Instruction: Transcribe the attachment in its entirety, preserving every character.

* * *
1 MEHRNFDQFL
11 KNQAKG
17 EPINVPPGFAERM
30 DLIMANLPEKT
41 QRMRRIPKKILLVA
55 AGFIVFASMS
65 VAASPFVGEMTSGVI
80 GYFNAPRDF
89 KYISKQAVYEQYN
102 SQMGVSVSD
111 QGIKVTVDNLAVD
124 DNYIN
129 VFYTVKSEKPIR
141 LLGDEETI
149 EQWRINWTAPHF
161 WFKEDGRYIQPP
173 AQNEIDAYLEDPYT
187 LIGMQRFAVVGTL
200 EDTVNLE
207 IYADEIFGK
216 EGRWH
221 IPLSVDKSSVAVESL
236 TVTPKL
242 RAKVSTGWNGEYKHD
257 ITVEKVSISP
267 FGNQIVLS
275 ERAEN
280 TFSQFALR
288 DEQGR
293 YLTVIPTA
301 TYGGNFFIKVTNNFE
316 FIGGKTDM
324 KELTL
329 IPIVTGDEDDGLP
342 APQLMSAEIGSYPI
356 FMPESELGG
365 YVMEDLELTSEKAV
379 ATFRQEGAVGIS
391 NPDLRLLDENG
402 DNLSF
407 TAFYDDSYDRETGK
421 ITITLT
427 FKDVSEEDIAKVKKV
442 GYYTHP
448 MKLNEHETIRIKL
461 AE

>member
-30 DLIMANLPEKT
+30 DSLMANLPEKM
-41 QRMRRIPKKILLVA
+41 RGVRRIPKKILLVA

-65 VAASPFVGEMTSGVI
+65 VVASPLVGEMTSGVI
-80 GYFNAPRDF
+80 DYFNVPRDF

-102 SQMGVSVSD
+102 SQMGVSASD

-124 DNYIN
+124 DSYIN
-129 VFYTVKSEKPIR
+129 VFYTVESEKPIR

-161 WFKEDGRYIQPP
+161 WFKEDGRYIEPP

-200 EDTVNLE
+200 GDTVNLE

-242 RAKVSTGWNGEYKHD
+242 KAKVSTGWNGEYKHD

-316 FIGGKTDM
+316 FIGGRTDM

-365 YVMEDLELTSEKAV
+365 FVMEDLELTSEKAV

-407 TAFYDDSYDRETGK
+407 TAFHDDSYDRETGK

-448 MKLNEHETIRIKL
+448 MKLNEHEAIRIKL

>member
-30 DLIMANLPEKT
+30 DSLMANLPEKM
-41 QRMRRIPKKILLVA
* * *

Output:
1 MEHRNFDQFL
11 KNQAKG
17 EPINVPPGFAERM
30 DLIMANLPEKT
41 QRMRRIPKKILLVA
55 AGFIVFASMS
65 VAASPFVGEMTSGVI
80 GYFNAPRDF
89 KYISKQAVYEQYN
102 SQMGVSVSD
111 QGIKVTVDNLAVD
124 DNYIN
129 VFYTVKSEKPIR
141 LLGDEETI
149 EQWRINWTAPHF
161 WFKEDGRYIQPP
173 AQNEIDAYLEDPYT
187 LIGMQRFAVVGTL
200 EDTVNLE
207 IYADEIFGK
216 EGRWH
221 IPLSVDKSSVAVESL
236 TVTPKL
242 RAKVSTGWNGEYKHD
257 ITVEKVSISP
267 FGNQIVLS
275 ERAEN
280 TFSQFALR
288 DEQGR
293 YLTVIPTA
301 TYGGNFFIKVTNNFE
316 FIGGKTDM
324 KELTL
329 IPIVTGDEDDGLP
342 APQLMSAEIGSYPI
356 FMPESELGG
365 YVMEDLELTSEKAV
379 ATFRQEGAVGIS
391 NPDLRLLDENG
402 DNLSF
407 TAFYDDSYDRETGK
421 ITITLT
427 FKDVSEEDIAKVKKV
442 GYYTHP
448 MKLNEHETIRIKL
461 AE

>member
-30 DLIMANLPEKT
+30 DSLMANLPEKM
-41 QRMRRIPKKILLVA
+41 RGVRRIPKKILLVA

-65 VAASPFVGEMTSGVI
+65 VVASPLVGEMTSGVI
-80 GYFNAPRDF
+80 DYFNVPRDF

-102 SQMGVSVSD
+102 SQMGVSASD

-124 DNYIN
+124 DSYIN
-129 VFYTVKSEKPIR
+129 VFYTVESEKPIR

-161 WFKEDGRYIQPP
+161 WFKEDGRYIEPP

-200 EDTVNLE
+200 GDTVNLE

-242 RAKVSTGWNGEYKHD
+242 KAKVSTGWNGEYKHD

-316 FIGGKTDM
+316 FIGGRTDM

-365 YVMEDLELTSEKAV
+365 FVMEDLELTSEKAV

-407 TAFYDDSYDRETGK
+407 TAFHDDSYDRETGK

-448 MKLNEHETIRIKL
+448 MKLNEHEAIRIKL

>member
-30 DLIMANLPEKT
+30 DSLMANLPEKM
-41 QRMRRIPKKILLVA